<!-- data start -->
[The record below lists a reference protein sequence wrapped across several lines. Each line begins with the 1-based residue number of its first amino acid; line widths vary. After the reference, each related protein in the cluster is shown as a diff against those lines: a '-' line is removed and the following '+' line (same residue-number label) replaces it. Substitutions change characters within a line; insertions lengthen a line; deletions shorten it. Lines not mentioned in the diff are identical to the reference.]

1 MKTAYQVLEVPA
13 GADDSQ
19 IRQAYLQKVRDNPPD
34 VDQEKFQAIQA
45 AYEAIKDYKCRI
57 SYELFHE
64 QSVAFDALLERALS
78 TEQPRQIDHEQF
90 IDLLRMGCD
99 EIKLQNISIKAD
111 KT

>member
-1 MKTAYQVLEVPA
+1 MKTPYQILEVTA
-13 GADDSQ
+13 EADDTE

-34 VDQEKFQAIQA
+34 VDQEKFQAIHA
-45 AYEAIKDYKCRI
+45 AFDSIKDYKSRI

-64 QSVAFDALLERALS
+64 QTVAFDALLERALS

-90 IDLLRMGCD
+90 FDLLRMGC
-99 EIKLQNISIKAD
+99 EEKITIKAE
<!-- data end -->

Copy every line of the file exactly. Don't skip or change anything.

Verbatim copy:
[The record below lists a reference protein sequence wrapped across several lines. Each line begins with the 1-based residue number of its first amino acid; line widths vary. After the reference, each related protein in the cluster is shown as a diff against those lines: a '-' line is removed and the following '+' line (same residue-number label) replaces it. Substitutions change characters within a line; insertions lengthen a line; deletions shorten it. Lines not mentioned in the diff are identical to the reference.]

1 MKTAYQVLEVPA
13 GADDSQ
19 IRQAYLQKVRDNPPD
34 VDQEKFQAIQA
45 AYEAIKDYKCRI
57 SYELFHE
64 QSVAFDALLERALS
78 TEQPRQIDHEQF
90 IDLLRMGCD
99 EIKLQNISIKAD
111 KT

>member
-1 MKTAYQVLEVPA
+1 MKTPYQILEVTA
-13 GADDSQ
+13 EADDTE

-34 VDQEKFQAIQA
+34 VDQEKFQAIHA
-45 AYEAIKDYKCRI
+45 AFDSIKDYKSRI

-64 QSVAFDALLERALS
+64 QTVAFDALLERALS

-90 IDLLRMGCD
+90 FDLLRMGC
-99 EIKLQNISIKAD
+99 EEKITIKAE